Remembering Stanley Donen
Celebrating a Legend Through Pictures
Stanley Donen, the phenomenally talented director and choreographer whose Hollywood career started in the early 1940s, passed away last week at the age of 94. After a brief stint working onstage and behind-the-scenes on Broadway, the movie industry soon beckoned, and he began a career that saw him involved in the creation of many of the greatest films from the golden age of Hollywood musicals in the 1940s and 1950s. Here are some wonderful images from the Warner Bros. archives that showcase his work during this period.
At the age of twenty, Donen was a choreographer on Anchors Aweigh (1945). Here he is at far right with (R-L) producer Joe Pasternak, director George Sidney, and designer Lemuel Ayers.
Donen performed choreography and screenwriting duties on 1949’s Take Me Out to the Ball Game. Here he is seen behind-the-scenes with Frank Sinatra, Jules Munshin, and Gene Kelly.
Later in 1949, Donen reunited with Sinatra and Kelly for his directorial debut (co-directing with Kelly) in On the Town. This movie was noteworthy for its location filming in New York City, as can be seen in this production still.
Jane Powell, Donen, and Fred Astaire on the set of Royal Wedding (1951), Donen’s first solo directing assignment.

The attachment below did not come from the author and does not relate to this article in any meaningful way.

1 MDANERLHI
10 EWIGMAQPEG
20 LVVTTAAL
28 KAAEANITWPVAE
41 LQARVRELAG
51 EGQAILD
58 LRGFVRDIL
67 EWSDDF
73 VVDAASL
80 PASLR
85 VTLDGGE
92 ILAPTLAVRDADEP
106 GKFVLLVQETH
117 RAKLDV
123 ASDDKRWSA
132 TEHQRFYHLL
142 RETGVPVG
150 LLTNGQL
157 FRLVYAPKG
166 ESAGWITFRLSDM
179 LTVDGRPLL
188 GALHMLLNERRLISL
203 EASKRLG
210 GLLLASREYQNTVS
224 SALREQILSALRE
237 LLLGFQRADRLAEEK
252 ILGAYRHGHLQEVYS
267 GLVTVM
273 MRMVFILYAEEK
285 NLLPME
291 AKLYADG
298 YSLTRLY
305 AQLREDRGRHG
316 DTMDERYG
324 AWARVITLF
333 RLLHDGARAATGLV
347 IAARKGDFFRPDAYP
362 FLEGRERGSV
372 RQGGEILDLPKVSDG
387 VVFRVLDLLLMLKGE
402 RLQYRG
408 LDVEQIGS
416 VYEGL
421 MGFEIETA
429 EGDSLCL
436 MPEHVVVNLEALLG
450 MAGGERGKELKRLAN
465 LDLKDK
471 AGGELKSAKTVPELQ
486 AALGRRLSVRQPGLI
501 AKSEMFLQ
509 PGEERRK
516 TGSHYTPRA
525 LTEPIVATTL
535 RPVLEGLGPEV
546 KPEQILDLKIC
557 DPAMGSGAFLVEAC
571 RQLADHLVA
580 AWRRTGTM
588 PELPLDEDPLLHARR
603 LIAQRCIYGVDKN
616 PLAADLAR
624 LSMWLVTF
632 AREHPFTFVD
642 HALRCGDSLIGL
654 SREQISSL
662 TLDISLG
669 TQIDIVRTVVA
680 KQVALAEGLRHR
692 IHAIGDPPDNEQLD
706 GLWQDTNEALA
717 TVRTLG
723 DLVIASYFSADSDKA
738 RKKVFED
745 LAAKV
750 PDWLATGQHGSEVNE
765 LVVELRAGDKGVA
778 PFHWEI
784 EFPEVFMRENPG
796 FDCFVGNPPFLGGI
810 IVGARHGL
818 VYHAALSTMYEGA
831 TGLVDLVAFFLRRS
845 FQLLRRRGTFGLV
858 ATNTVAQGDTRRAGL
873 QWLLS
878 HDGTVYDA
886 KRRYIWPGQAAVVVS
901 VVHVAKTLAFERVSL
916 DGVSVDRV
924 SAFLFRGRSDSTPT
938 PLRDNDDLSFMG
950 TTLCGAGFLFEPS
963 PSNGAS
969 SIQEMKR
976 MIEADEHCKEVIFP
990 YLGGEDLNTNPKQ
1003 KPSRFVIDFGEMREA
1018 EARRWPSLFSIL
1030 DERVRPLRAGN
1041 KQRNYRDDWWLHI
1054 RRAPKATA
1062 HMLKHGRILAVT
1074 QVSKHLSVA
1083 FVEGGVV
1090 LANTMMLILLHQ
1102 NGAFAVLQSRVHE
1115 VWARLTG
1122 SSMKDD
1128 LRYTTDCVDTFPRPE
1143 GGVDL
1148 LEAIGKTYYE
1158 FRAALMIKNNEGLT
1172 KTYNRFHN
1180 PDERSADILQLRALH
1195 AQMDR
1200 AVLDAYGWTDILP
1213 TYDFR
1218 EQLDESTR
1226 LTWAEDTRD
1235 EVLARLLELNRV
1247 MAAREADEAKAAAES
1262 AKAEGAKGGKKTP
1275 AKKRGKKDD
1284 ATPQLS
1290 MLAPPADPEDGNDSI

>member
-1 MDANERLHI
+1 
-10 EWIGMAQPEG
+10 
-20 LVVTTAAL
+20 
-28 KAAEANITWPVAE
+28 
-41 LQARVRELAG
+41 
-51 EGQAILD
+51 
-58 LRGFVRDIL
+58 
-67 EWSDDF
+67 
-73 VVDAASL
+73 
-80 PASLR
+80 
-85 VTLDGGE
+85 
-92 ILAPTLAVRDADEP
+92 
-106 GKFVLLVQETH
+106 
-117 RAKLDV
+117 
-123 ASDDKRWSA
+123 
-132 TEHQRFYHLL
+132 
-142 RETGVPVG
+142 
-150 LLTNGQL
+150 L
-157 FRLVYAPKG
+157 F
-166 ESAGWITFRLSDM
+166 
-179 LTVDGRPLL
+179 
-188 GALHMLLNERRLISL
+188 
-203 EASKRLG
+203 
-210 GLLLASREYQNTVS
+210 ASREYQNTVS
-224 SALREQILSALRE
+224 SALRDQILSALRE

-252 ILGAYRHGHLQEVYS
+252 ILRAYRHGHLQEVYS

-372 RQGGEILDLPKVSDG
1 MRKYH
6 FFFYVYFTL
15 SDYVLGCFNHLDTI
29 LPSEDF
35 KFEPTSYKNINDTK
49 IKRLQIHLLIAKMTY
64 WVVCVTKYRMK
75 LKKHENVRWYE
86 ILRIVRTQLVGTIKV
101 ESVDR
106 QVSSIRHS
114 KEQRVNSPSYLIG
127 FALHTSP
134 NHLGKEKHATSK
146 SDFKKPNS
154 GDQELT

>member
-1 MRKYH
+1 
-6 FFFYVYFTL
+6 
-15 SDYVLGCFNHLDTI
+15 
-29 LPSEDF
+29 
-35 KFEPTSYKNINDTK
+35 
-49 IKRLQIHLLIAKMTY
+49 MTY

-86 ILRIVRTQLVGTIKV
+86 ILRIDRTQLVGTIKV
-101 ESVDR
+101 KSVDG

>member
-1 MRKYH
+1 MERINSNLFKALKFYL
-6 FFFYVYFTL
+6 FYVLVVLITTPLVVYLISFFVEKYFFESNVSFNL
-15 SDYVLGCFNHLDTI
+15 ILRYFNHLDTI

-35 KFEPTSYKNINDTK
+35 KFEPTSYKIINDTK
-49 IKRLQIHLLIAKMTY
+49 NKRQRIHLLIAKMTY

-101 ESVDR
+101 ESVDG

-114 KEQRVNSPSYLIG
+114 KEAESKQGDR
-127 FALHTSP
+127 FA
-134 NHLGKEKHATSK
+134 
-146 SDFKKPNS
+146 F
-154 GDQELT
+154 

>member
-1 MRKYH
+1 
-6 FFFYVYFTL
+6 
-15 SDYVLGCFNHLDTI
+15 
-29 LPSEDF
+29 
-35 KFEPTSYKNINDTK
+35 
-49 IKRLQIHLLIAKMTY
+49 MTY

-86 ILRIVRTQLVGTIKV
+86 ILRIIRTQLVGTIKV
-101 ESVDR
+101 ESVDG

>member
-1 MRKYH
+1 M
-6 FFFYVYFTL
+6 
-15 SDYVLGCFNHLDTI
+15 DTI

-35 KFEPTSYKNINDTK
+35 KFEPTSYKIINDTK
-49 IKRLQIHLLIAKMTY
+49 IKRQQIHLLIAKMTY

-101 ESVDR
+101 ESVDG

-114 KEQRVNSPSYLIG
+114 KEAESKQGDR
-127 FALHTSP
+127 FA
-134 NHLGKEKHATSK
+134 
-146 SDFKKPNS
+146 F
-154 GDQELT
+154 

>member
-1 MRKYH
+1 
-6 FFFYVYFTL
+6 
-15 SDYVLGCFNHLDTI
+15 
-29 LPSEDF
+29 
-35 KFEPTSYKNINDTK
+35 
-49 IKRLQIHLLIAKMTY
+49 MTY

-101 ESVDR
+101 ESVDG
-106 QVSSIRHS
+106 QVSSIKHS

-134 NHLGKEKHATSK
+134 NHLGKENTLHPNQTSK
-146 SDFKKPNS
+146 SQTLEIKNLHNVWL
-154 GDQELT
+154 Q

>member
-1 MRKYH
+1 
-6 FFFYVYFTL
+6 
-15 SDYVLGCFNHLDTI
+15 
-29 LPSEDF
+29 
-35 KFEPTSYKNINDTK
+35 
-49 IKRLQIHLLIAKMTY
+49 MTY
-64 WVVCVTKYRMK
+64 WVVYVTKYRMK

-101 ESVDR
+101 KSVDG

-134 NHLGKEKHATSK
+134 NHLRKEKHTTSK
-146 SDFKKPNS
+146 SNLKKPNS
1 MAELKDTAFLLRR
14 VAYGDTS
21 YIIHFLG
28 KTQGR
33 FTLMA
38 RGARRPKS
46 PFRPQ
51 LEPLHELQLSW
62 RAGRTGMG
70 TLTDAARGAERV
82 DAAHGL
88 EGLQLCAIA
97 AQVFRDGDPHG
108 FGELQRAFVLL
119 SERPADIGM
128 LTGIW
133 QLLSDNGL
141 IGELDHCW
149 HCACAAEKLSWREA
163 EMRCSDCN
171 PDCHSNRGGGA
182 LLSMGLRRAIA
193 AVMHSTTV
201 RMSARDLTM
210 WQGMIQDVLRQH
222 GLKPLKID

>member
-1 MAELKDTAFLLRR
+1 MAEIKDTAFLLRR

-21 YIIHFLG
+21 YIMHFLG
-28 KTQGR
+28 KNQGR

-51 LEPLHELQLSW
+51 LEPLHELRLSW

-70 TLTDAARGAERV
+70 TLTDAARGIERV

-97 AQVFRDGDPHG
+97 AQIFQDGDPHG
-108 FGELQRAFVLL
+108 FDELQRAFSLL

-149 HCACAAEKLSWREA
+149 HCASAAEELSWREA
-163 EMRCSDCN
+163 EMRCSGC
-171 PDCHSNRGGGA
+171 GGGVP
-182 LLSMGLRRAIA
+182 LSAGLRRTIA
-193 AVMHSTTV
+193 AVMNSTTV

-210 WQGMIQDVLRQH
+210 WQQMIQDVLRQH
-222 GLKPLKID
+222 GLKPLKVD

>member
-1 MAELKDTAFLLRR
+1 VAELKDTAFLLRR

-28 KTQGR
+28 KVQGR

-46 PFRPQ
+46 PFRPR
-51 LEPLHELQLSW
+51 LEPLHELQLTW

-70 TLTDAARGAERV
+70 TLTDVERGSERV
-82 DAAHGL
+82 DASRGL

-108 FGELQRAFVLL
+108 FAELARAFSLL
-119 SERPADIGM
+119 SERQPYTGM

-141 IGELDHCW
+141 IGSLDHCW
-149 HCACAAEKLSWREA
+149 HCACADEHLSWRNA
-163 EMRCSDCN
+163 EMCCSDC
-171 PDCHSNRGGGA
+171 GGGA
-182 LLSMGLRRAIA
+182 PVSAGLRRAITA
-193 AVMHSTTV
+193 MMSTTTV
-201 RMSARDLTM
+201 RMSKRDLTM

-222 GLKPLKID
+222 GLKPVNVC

Producer William H. Wright, Donen, and Elizabeth Taylor on the set of Love Is Better Than Ever (1952).
Donald O’Connor with co-directors Stanley Donen and Gene Kelly are prepared for some Singin’ in the Rain (1952), probably Hollywood’s greatest original movie musical.
(L-R) Director Stanley Donen, Kurt Kasznar, Gower Champion, Bob Fosse, Debbie Reynolds, and Lurene Tuttle on the set of Give a Girl a Break (1953).
Another career highlight for Donen was Seven Brides for Seven Brothers, the only film he directed that earned a Best Picture Academy Award nomination. It’s hard to think of any dance sequences in other movies that are as astonishing as the “Barn-Raising” number pictured here.
Stanley Donen’s final collaboration with Gene Kelly, as well as his final film for MGM, was the cynical but often brilliant It’s Always Fair Weather (1955). (Foreground, L-R) Michael Kidd, Cyd Charisse, Dan Dailey, co-directors Kelly and Donen, and Dolores Gray.
Legendary Broadway director George Abbott had given Donen his start in show business in 1940. Therefore, it was fitting that Abbott turned to his protégée to help him co-produce and co-direct the Warner Bros. adaptations of two of his biggest musical stage hits of the 1950s: The Pajama Game (1957) and Damn Yankees (1958).